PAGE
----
Jim Rosenberg (firstname.lastname@example.org)has been working in non-linear poetic forms in one medium or another since 1966. His best-known work is Intergrams, published by Eastgate Systems. His interactive work includes dense overlays of words and intense structuring, typically by means of an external syntax. The preoccupying vision: taking hypertext into the fine structure of language.
Anne Schott is a marketing and communications manager at Microsoft. Her team, led by vice president Dick Brass, is responsible for organizing Microsoft's efforts in the emerging field of electronic book software, improved on-screen reading and eBook devices. Anne helped research and edit Bill Gates' recently released book, "Business at the Speed of Thought." From 1995 to 1997, Anne led the design and construction of sections of Microsoft's Web sites for Windows 95, Internet Explorer, and their portal site http://home.microsoft.com. Anne earned a BA in English Literature from Middlebury College.
Stephanie Strickland's hypertext poem, True North, published by Eastgate Systems, won a 1998 Salt Hill hypertext prize. Print True North won the Di Castagnola and Sandeen awards, and an earlier volume, The Red Virgin: A Poem of Simone Weil, won the Brittingham Prize. Her essays about hypertext appear on the Web in the Electronic Book Review.
Rob Wittig was a leading citizen of the literary group Invisible Seattle and co-founded the pioneering literary bulletin board IN.S.OMNIA (1983-ca. 1992). These literary sins lead to Fulbright work on the practical and theoretical aspects of electronic literature with Jean-Francois Lyotard and Jacques Derrida. His account and meditation on these adventures, Invisible Rendezvous, was published by Wesleyan U. Press in 1994. Rob is currently director of TANK20_literary_studio, works with design consultants Thirst/3st.2, and teaches at Chicago's IIT Institute of Design.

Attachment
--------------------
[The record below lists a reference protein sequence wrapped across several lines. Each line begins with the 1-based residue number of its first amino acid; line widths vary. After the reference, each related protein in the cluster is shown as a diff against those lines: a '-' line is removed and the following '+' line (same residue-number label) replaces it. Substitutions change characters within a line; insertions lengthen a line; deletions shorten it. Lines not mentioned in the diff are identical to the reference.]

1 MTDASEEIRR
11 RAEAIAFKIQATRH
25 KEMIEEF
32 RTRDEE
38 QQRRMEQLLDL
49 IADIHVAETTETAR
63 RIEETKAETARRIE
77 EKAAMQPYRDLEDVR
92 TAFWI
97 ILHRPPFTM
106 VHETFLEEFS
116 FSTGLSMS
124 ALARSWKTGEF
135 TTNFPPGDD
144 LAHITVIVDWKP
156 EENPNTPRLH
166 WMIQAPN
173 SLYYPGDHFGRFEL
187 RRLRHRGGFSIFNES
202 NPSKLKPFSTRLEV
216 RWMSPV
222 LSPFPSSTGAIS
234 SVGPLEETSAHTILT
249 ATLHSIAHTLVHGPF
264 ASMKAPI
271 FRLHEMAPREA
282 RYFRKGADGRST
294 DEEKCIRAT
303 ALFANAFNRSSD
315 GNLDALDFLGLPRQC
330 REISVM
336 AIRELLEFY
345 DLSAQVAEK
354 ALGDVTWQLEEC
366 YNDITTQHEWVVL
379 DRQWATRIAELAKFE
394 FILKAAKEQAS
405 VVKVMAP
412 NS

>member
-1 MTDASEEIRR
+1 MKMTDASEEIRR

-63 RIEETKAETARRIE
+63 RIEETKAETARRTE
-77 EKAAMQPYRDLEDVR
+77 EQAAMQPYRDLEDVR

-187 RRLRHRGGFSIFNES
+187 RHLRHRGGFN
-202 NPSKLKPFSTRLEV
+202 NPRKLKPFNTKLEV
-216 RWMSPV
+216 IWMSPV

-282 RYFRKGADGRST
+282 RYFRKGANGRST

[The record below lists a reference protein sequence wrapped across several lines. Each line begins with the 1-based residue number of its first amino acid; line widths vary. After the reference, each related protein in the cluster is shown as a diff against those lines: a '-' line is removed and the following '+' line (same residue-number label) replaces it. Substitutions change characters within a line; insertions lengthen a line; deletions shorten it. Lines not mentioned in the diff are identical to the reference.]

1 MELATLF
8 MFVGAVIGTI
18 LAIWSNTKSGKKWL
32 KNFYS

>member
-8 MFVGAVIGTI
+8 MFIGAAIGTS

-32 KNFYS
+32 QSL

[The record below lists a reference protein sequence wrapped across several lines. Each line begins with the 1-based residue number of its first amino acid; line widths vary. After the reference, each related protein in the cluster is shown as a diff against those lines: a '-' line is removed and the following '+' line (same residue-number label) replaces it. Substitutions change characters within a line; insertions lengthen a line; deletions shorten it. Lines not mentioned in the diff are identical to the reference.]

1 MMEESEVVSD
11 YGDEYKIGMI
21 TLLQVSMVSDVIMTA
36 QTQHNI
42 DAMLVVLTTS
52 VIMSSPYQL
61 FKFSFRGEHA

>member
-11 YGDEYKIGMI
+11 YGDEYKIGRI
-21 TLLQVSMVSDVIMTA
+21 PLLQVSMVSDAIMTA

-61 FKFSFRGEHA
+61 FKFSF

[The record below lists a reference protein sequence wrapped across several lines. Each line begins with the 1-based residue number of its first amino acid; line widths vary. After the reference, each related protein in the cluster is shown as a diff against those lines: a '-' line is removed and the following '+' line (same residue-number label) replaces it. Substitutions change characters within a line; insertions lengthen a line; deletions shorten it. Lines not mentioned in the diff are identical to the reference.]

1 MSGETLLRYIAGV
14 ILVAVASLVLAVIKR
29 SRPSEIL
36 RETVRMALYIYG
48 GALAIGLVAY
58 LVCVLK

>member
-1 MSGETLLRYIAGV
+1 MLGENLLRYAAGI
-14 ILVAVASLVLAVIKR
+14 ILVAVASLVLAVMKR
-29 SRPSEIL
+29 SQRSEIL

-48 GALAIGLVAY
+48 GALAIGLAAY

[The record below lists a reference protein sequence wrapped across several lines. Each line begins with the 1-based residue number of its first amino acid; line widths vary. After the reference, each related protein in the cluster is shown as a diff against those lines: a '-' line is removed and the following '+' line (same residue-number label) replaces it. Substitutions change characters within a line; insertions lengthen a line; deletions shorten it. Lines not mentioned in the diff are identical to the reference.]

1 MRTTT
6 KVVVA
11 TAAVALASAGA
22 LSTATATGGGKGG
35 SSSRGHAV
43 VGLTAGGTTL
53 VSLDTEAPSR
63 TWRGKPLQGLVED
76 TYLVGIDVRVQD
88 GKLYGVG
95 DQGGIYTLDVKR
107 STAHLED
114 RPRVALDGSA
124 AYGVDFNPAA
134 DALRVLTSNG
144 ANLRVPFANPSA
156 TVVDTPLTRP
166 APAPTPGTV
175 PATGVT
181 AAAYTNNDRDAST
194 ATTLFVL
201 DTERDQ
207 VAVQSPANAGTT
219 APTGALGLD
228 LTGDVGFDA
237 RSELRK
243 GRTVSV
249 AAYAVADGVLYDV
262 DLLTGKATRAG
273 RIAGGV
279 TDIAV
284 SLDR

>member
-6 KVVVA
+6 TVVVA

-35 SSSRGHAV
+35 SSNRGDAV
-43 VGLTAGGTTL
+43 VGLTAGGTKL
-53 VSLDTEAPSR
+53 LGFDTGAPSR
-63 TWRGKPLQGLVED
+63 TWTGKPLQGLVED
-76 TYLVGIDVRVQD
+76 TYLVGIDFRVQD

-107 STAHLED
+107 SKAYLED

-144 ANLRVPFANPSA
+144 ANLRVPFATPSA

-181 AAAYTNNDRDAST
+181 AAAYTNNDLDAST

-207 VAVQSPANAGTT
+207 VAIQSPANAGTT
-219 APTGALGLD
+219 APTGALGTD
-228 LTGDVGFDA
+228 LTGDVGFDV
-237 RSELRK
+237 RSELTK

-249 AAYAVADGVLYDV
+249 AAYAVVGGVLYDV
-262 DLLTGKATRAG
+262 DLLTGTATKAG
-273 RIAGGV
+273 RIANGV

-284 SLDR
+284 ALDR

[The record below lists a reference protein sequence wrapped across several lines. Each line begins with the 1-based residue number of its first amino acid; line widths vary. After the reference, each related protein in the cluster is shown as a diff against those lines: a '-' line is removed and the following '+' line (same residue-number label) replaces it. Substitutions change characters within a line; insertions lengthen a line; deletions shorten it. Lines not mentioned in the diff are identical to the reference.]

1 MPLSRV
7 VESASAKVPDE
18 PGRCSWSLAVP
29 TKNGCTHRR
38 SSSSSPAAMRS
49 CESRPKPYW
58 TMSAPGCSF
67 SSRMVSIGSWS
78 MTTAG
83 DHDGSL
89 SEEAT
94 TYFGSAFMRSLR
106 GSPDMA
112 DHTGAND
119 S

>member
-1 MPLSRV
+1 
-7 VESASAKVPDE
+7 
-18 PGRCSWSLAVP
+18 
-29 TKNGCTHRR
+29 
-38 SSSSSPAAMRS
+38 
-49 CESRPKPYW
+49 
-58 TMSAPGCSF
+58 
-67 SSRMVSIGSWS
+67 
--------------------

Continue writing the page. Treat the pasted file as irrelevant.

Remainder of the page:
Born in '25, already old in the developments of technological waves. Wrote five novels, book of short storys, essay book (Metatron), and articles. Two of them made into films: Warriors and Fertig. I and Coover, with the aid of info-maven, R. Shapiro, invented interactive info lit in the late '60's. Still, humans are born and die and, oh yes, there's that little bit in between. In short, my plaint is, technology or not, show me something new.